The Arabs who can’t go home again
Waiting by the radio for news from Jerusalem, where Egyptians and Israelis were wrangling over the future of the West Bank, Sabri Moustafa dreamed of going home. Like most of the 17,000 Palestinians in Burj el Barajneh, the sprawling refugee camp that he directs, Moustafa has dreamed of little else since 1948.
BEIRUT – Waiting by the radio for news from Jerusalem, where Egyptians and Israelis were wrangling over the future of the West Bank, Sabri Moustafa dreamed of going home.
Like most of the 17,000 Palestinians in Burj el Barajneh, the sprawling refugee camp that he directs, Moustafa has dreamed of little else since 1948.
But like most of the refugees throughout Lebanon, Moustafa would not go to the West Bank regardless of the outcome of the Jerusalem talks.
"No, not to the West Bank," he said, shaking his head. "To my village, Tarshiha, to my farm."
Tarshiha is in Israel, deep in Israel – official, 1948 vintage, kosher Israel.
And that means Moustafa, like many others here, may be a long time dreaming of home in the cinderblock maze called Burj el Barahneh.
Dropped somewhere from the current international equations on a "comprehensive solution to the Palestinian problem" is the fact that the West Bank and Gaza are not home for most refugees. They were driven out of villages in the north of Palestine, from the orange groves around Haifa, Jaffa and Acre.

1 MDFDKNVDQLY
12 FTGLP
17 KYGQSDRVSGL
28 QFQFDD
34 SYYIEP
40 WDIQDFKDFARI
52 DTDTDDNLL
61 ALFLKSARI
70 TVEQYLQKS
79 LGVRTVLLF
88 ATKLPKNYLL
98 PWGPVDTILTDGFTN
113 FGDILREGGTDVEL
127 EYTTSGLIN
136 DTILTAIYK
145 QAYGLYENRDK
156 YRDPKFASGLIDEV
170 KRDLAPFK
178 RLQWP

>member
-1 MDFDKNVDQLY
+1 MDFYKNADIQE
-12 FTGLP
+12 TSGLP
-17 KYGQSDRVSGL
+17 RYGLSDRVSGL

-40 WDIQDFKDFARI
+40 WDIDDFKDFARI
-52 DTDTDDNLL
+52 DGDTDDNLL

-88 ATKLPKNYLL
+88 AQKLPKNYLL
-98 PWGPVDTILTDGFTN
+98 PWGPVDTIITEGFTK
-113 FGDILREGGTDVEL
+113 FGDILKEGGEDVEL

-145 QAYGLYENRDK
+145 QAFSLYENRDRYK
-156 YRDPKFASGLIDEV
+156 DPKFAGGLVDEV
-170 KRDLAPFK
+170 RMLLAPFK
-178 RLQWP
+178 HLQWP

Though they hope for the establishment of a Palestinian state on the River Jordan's West Bank and in the Gaza Strip, the interest of many lies primarily in obtaining a more convenient base from which to carry on the fight against Israeli control of what were once their real homes.
"You're stronger from your own land, from your own home," said Husseim Shadi, 58, in his dark little barbershop in Burj el Barajneh. "The way it stands now, our fighters (Palestine Liberation Organization commandos) have no base. If they get out of Israel after an operation they're killed by the Arab armies."
In a home nearby, with a poster of PLO leader Yasir Arafat hanging on the wall like an icon, Ibrahim Jershi, 40, said he might leave Lebanon for the West Bank.
"It's part of Palestine," he said. "But I'll have my gun with me and I'll get back to my village, Ghabsiyeh."
Ghabsiyeh is 12 kilometers from Acre. Once again, deep in original Israeli territory.
Estimates here vary as to the number of Palestinians who might be expected to leave Lebanon if a West Bank-Gaza state resulted from the Middle East peace negotiations.
But no one is predicting that all will leave. Few expect more than 50 percent to emigrate. Many Palestinians and Lebanese say that only 10 to 20 percent of the Palestinians here would be attracted by a West Bank-Gaza state.
"Look," said a Lebanese named Yusuf Hashim. "Here, you have a business, you have a home, you have lived here for 30 years. Are you going to leave this for a place you have never seen, where you have nothing, just because it has a name 'Palestine?'"
There are about one million Palestinians living in the West Bank and Gaza. There are at least three times that number scattered across the Middle East, Europe and the Americas.
It is probable that there will be Palestinian refugees and hence a "Palestinian problem" for many years to come.
As they freely admit, the Palestinians are too weak and too dispersed to win back their land by force without the aid of the Arab governments in the nations surrounding Israel.
Counting on that aid is like counting on nothing at all.